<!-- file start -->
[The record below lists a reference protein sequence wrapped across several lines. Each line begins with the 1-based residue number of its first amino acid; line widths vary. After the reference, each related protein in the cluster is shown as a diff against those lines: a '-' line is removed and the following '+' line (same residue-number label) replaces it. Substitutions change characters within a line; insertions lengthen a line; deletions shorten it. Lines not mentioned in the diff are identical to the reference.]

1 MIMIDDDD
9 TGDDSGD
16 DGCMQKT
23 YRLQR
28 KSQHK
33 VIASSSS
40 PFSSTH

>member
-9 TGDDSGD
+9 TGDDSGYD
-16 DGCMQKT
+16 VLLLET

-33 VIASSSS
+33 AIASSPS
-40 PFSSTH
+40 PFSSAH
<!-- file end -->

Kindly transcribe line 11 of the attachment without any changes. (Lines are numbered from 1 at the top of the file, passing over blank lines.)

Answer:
+9 TGDDSGYD